Caper Spurge Euphorbia lathyris

☠ Toxic to humans
🐾 Toxic to pets
🌸 Not blooming
🍪 Not edible
‍🌱 Easy-care
caper spurge


Euphorbia lathyris, commonly known as the caper spurge or gopher plant, is a distinctive species characterized by its upright, robust stems which are typically unbranched. These stems hold pairs of large, green, glossy leaves that are oval in shape and arranged in a symmetrical fashion directly opposite each other. The texture of the leaves can be smooth to the touch. What makes this plant particularly noticeable is the pattern the leaves form; they are set in a spiral along the length of the stem, creating an eye-catching geometric appearance. During its blooming period, the caper spurge produces small, inconspicuous yellow-green flowers that cluster at the top of the stems surrounded by showy, leaf-like bracts. These bracts are often mistaken for petals due to their size and location near the flowers. As the plant matures, it develops fruit that resembles a capsule, which upon ripening, may explosively release seeds into the surroundings. The plant's overall demeanor conveys a sort of architectural elegance due to its symmetrical leaf arrangement and columnar growth habit, excluding the dimension of its height and width. The plant exudes a milky sap when cut or broken, which is a characteristic feature of the Euphorbia family. It is important to note that this sap can be irritating to skin and eyes, and therefore care should be taken when handling the plant. The caper spurge is a strong, resilient species that commands attention in the garden or landscape setting with its unique form and foliage, notwithstanding its size or the volume of space it occupies.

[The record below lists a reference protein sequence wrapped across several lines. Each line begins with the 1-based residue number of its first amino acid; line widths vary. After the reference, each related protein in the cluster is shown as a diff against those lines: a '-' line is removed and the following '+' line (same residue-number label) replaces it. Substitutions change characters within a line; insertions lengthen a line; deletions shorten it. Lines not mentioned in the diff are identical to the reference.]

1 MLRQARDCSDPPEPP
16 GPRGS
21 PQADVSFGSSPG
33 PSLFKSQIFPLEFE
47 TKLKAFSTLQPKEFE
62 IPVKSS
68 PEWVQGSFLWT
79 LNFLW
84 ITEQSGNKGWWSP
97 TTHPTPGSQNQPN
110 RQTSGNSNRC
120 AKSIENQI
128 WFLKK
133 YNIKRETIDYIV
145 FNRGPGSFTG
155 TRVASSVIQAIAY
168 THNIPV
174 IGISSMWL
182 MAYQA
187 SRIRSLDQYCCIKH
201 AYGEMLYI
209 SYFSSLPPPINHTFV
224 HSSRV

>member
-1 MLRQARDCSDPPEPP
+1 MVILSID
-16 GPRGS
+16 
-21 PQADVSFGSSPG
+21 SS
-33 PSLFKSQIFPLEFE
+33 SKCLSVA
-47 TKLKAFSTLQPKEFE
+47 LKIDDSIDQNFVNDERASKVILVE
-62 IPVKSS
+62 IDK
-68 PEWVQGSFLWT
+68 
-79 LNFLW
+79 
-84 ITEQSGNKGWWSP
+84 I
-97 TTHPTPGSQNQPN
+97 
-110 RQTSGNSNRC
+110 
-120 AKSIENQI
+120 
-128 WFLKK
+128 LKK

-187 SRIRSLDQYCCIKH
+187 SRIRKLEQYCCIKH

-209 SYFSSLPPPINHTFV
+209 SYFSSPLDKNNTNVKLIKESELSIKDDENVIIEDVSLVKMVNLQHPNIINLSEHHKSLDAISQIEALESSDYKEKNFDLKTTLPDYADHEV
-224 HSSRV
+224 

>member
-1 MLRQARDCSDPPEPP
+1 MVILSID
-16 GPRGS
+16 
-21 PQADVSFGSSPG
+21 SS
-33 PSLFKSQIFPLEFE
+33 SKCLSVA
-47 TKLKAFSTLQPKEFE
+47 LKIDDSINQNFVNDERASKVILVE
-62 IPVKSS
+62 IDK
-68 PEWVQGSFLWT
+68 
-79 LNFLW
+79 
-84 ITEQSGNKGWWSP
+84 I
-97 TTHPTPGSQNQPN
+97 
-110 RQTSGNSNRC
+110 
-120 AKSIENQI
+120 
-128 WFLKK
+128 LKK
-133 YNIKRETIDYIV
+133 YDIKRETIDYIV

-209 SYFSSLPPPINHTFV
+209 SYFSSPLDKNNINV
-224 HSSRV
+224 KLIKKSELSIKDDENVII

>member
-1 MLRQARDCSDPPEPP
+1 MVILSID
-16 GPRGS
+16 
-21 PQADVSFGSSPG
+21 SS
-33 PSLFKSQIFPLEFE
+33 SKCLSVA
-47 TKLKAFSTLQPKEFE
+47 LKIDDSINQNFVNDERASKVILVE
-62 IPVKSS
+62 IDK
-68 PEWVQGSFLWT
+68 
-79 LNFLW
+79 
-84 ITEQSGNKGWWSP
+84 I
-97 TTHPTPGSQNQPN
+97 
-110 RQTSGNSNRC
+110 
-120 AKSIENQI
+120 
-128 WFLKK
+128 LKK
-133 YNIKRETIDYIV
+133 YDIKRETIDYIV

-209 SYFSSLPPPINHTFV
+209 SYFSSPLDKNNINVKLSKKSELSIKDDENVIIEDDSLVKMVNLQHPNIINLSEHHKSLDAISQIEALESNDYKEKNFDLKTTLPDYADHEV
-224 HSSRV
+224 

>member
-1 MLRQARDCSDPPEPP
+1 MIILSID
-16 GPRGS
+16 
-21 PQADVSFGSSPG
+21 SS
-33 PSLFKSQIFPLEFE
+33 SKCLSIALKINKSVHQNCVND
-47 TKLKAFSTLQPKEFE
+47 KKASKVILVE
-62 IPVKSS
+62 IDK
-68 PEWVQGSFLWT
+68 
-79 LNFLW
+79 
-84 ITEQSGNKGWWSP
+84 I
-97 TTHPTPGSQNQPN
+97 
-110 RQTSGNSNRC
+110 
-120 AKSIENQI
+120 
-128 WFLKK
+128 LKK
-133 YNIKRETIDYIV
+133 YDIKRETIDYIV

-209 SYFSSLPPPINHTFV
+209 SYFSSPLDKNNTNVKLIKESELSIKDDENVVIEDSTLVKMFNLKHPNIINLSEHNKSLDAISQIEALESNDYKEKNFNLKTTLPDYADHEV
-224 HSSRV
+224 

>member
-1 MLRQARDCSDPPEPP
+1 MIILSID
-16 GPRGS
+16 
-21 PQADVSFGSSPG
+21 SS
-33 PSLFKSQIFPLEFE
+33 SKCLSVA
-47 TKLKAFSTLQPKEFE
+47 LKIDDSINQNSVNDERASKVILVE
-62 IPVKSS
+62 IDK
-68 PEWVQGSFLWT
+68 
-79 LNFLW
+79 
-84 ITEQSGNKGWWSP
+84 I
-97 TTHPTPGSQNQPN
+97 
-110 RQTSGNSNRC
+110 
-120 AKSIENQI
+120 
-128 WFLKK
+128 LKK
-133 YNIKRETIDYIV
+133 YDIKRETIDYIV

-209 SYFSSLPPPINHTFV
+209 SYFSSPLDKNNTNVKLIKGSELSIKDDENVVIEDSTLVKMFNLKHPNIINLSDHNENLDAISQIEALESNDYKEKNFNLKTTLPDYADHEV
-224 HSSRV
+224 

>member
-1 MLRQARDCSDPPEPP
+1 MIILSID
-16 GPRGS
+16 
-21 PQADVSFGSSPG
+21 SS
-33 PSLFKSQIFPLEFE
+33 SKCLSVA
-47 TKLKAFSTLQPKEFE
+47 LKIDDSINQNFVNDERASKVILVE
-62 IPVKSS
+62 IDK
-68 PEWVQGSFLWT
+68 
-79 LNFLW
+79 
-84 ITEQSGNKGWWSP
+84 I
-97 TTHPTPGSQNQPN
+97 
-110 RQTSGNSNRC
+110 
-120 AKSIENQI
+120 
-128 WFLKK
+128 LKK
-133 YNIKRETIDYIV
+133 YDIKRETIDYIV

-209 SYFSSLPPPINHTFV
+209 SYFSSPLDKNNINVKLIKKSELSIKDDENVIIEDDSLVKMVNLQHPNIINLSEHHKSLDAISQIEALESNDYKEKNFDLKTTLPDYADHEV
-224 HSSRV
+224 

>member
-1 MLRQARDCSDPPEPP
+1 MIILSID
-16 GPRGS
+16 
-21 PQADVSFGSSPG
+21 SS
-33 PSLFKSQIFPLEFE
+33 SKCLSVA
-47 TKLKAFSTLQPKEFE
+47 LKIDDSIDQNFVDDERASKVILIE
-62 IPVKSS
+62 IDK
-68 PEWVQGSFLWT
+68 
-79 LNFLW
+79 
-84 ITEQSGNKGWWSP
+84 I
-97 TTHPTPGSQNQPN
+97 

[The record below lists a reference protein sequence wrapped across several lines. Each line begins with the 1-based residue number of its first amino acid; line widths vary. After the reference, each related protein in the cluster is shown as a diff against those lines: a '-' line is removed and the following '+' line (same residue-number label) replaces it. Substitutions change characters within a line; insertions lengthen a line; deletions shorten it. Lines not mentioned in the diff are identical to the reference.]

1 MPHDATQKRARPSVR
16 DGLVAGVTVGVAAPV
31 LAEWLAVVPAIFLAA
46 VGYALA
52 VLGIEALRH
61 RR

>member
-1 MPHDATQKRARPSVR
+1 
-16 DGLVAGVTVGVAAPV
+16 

Plant Info
Common Problems

About this plant

  • memoNames

    • Family


    • Synonyms

      Caper Spurge, Paper Spurge, Gopher Plant, Gopher Spurge, Mole Plant.

    • Common names

      Euphorbia lathyris L.

  • skullToxicity

    • To humans

      Euphorbia lathyris, commonly known as the gopher spurge or mole plant, contains a toxic white latex sap that can cause irritation. If ingested, parts of this plant can lead to symptoms such as nausea, vomiting, and diarrhea. In severe cases, it may cause more serious reactions such as difficulty breathing or swallowing. Contact with skin can result in rash or irritation, and contact with eyes may cause severe pain and possibly temporary blindness. Care should be taken to avoid ingesting any part of this plant and to protect skin and eyes when handling it.

    • To pets

      The gopher spurge is toxic to pets as well due to its white latex sap. If consumed, parts of this plant can cause symptoms similar to those in humans, including vomiting, diarrhea, and potentially more severe reactions depending on the amount ingested and the size of the pet. Oral irritation, pawing at the mouth, drooling, and changes in appetite may be noticed if a pet comes into contact with the sap. Like in humans, skin or eye contact should be avoided as it can cause irritation or other adverse effects in pets.

  • infoCharacteristics

    • Life cycle